International Soc. for Krishna Consciousness, Inc. v. Lee, 505 U.S. 672 (1992)

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672

OCTOBER TERM, 1991

Syllabus

INTERNATIONAL SOCIETY FOR KRISHNA CONSCIOUSNESS, INC., et al. v. LEE, SUPERINTENDENT OF PORT AUTHORITY POLICE

certiorari to the united states court of appeals for the second circuit

No. 91-155. Argued March 25, 1992—Decided June 26, 1992

The Port Authority of New York and New Jersey, which owns and operates three major airports in the New York City area and controls certain terminal areas at the airports (hereinafter terminals), adopted a regulation forbidding, inter alia, the repetitive solicitation of money within the terminals. However, solicitation is permitted on the sidewalks outside the terminal buildings. Petitioner International Society for Krishna Consciousness, Inc. (ISKCON), a not-for-profit religious corporation whose members, among other things, solicit funds in public places to support their movement, brought suit seeking declaratory and injunctive relief under 42 U. S. C. 1983, alleging that the regulation deprived its members of their First Amendment rights. The District Court granted ISKCON summary judgment, concluding that the terminals were public fora, and that the regulation banning solicitation failed because it was not narrowly tailored to support a compelling state interest. The Court of Appeals reversed as here relevant. It determined that the terminals are not public fora, and found that the ban on solicitation was reasonable.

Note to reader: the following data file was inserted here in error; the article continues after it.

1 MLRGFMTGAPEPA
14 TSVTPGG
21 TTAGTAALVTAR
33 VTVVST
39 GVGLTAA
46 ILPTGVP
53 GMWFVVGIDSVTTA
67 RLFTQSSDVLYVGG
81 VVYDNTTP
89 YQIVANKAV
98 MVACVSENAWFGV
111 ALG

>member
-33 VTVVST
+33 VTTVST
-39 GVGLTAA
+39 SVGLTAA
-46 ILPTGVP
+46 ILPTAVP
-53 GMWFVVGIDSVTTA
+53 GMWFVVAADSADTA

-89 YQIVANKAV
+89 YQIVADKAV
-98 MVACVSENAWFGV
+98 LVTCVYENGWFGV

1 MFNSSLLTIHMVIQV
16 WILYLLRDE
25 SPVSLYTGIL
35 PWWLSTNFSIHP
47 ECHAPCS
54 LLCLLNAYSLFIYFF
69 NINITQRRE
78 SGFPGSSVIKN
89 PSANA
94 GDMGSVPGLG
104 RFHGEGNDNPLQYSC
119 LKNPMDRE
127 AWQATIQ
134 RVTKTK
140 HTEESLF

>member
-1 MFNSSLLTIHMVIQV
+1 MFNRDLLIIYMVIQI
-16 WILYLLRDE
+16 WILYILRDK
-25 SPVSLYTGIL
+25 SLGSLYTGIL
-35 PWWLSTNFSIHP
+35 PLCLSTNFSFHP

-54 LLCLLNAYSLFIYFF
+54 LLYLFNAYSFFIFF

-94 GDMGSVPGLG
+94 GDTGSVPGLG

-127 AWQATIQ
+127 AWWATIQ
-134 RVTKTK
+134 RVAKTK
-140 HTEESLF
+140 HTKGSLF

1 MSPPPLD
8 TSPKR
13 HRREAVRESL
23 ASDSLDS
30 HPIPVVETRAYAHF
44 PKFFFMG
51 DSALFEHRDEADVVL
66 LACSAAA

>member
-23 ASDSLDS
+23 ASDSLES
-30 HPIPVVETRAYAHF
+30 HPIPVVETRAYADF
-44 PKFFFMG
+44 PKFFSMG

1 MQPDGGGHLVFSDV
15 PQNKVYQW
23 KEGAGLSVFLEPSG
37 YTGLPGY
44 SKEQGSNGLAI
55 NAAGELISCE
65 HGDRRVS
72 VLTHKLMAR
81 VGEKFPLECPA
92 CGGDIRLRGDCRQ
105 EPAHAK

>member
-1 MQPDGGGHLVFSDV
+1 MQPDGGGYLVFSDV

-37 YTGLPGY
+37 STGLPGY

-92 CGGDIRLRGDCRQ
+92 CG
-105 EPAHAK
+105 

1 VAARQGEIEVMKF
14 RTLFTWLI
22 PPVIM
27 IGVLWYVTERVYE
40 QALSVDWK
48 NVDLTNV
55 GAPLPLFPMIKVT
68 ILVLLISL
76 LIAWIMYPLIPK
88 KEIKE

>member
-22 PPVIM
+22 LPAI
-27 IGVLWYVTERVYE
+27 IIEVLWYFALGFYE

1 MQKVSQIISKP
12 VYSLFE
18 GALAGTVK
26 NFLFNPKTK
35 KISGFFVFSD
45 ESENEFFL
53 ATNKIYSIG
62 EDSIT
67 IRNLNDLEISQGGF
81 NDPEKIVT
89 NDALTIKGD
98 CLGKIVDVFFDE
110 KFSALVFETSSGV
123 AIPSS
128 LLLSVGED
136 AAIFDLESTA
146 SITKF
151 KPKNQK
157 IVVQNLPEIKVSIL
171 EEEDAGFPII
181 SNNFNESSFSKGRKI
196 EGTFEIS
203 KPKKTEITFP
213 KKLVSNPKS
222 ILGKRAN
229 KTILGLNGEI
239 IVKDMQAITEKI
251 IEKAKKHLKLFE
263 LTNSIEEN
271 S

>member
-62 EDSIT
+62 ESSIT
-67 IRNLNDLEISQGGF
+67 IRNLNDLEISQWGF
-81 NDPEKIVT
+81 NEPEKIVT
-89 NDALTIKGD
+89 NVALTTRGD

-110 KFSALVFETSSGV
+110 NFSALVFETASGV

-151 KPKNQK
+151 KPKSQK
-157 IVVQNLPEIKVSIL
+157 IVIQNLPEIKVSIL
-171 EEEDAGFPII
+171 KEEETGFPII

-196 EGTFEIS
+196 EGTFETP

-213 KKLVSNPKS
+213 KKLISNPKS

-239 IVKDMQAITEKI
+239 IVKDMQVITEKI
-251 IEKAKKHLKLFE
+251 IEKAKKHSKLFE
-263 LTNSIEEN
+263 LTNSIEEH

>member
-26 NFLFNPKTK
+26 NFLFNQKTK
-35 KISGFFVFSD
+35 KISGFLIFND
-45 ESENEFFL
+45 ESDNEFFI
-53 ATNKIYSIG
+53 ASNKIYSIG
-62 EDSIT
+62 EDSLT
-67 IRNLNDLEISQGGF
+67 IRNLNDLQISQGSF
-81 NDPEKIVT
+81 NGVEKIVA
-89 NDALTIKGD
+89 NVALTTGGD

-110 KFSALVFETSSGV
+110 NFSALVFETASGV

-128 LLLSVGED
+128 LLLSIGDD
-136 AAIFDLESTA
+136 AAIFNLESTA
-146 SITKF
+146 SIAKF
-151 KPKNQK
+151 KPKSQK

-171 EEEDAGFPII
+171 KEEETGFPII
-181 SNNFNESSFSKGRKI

Held: 1. An airport terminal operated by a public authority is a nonpublic forum, and thus a ban on solicitation need only satisfy a reasonableness standard. Pp. 677-683. (a) The extent to which the Port Authority can restrict expressive activity on its property depends on the nature of the forum. Regulation of traditional public fora or designated public fora survives only if it is narrowly drawn to achieve a compelling state interest, but limitations on expressive activity conducted on any other government-owned property need only be reasonable to survive. Perry Ed. Assn. v. Perry Local Educators' Assn., 460 U. S. 37, 45, 46. Pp. 677-679. (b) Neither by tradition nor purpose can the terminals be described as public fora. Airports have not historically been made available for speech activity. Given the lateness with which the modern air terminal has made its appearance, it hardly qualifies as a property that has "immemorially . . . time out of mind" been held in the public trust and used

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